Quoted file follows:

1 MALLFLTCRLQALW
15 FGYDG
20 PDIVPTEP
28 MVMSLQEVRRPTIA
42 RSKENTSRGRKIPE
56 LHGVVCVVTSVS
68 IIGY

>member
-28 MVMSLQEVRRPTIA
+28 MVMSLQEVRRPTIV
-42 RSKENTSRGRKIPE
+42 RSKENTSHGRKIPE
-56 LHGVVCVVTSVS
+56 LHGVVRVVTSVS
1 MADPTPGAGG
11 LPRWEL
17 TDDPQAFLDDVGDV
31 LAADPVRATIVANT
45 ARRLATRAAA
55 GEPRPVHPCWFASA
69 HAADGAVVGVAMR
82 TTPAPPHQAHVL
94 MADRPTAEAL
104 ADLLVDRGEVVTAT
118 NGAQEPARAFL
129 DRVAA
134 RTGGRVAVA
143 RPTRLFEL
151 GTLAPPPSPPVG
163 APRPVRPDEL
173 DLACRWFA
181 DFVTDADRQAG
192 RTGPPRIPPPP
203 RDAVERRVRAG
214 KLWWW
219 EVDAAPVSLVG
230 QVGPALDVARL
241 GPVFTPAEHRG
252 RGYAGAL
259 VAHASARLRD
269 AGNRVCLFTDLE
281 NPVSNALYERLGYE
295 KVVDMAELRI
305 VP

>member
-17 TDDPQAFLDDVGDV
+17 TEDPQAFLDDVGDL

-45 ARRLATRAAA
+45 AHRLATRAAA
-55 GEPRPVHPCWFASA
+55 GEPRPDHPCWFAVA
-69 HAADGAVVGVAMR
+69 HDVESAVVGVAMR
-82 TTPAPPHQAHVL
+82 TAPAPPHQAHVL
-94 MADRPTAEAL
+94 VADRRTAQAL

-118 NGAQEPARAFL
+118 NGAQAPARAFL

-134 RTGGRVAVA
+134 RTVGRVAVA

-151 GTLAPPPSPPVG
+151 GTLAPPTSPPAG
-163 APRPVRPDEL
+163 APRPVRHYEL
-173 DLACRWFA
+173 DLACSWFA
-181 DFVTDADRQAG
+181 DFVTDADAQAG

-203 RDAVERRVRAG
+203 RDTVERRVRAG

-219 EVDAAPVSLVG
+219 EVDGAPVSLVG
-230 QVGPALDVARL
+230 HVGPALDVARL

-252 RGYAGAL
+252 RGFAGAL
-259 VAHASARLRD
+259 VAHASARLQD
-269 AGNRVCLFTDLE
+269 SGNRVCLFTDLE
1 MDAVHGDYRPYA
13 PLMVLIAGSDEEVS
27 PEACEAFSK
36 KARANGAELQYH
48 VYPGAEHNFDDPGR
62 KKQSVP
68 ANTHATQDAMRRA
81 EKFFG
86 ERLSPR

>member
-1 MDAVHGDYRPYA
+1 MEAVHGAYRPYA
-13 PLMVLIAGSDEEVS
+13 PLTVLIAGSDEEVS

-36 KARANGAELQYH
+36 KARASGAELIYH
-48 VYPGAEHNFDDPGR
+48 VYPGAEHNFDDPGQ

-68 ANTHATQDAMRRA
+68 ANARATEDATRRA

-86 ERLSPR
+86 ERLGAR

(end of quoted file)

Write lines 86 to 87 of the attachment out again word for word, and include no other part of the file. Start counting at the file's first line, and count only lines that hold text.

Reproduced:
48 VYPGAEHNFDDPGR
62 KKQSVP